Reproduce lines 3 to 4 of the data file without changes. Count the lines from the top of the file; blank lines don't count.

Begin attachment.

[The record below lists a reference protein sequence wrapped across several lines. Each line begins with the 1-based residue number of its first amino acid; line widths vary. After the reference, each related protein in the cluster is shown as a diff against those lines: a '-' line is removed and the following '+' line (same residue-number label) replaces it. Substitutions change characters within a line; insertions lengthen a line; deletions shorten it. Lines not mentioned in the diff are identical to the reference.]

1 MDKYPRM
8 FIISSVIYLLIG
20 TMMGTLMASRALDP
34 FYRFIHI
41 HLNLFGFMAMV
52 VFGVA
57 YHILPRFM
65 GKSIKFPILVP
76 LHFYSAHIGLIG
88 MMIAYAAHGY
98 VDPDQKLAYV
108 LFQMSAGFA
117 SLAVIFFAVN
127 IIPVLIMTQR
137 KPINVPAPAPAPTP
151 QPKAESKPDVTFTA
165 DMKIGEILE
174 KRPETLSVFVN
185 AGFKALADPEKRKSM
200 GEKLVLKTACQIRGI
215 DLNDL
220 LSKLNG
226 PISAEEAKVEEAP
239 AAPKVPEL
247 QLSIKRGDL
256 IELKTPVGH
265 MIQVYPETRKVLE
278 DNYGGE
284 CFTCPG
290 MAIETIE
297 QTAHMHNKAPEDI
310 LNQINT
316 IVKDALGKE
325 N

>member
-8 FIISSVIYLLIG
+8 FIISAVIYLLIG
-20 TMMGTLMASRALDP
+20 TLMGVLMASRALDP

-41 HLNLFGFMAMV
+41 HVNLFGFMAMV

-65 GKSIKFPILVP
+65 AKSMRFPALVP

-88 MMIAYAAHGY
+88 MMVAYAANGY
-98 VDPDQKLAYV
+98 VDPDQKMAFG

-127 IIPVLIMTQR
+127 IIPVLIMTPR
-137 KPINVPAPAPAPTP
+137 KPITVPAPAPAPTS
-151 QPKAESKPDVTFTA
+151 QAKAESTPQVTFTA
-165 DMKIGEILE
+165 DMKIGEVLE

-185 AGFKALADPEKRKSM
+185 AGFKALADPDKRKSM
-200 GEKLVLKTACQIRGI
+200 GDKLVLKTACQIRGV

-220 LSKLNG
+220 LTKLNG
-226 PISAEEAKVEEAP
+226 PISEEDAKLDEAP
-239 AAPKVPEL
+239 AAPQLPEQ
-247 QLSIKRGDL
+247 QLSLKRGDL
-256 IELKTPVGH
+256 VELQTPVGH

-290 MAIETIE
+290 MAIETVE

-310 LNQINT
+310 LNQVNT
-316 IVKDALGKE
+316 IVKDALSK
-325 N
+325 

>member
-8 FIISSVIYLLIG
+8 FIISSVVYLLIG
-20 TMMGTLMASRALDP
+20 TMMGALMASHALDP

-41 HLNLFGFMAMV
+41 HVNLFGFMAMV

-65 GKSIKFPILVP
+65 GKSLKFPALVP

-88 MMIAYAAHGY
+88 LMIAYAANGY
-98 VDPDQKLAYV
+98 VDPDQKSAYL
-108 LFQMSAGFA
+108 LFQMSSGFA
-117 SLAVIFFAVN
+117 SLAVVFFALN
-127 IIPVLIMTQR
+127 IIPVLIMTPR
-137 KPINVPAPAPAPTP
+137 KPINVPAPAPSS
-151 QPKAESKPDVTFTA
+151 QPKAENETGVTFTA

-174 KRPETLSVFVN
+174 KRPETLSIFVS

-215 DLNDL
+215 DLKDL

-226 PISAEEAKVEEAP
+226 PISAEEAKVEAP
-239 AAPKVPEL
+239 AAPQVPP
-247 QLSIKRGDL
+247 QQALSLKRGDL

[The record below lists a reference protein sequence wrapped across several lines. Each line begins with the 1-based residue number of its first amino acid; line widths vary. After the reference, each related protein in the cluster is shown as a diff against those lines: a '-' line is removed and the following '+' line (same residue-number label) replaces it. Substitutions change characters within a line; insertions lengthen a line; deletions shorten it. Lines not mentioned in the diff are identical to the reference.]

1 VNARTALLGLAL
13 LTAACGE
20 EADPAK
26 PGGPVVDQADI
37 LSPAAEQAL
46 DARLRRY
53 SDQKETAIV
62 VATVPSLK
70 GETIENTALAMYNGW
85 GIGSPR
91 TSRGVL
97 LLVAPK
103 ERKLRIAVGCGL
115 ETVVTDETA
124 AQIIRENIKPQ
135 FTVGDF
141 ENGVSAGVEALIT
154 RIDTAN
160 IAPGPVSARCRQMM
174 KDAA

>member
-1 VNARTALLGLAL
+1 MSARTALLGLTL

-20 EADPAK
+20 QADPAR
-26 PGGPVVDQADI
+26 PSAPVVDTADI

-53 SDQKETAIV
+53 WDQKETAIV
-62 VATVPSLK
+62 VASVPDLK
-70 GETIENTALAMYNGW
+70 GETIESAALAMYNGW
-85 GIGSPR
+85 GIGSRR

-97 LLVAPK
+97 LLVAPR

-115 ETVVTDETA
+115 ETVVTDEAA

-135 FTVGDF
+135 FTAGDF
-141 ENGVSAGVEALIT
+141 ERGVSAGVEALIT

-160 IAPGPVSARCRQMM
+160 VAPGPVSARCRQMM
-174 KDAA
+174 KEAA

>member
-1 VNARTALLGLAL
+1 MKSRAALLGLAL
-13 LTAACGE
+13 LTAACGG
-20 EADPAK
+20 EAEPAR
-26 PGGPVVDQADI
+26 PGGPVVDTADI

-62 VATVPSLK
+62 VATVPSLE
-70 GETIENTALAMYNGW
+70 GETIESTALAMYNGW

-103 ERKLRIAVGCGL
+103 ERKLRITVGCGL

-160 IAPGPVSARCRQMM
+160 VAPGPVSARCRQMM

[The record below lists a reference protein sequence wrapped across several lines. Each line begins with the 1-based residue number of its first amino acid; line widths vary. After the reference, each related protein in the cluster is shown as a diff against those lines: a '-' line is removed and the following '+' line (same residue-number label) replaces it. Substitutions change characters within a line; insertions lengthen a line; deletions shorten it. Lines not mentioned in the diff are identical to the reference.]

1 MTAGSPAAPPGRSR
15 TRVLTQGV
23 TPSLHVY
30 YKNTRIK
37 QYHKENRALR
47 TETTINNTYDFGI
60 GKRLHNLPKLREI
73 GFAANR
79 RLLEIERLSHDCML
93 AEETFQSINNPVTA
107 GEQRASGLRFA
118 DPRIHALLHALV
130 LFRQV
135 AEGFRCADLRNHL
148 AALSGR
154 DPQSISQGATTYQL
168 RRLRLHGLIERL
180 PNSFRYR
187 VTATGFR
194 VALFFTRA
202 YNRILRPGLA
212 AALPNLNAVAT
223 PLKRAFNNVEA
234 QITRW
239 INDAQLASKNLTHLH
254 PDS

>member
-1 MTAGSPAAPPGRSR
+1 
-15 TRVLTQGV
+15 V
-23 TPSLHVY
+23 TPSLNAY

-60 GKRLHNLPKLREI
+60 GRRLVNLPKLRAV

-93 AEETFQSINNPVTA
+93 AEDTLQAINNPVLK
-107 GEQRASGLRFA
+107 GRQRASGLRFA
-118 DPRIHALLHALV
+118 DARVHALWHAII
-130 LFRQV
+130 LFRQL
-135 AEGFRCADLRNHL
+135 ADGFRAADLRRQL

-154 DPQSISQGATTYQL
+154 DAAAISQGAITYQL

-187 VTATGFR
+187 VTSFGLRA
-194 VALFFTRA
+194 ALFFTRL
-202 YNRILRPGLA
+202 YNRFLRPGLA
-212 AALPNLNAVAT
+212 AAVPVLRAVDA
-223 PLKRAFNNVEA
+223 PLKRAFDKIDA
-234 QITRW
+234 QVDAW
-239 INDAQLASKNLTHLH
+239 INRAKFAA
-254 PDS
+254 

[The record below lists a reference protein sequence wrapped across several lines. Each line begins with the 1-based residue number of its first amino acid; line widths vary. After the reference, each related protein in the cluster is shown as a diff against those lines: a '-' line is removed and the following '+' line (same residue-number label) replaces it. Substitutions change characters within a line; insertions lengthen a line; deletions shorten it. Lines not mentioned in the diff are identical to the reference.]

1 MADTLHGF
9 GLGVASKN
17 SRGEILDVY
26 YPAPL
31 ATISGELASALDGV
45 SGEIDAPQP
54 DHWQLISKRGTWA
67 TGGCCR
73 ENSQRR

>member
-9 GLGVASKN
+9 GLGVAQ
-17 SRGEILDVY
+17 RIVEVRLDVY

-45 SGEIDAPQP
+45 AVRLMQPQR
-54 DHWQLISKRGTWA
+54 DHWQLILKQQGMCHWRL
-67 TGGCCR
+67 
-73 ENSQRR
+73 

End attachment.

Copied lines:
8 FIISSVIYLLIG
20 TMMGTLMASRALDP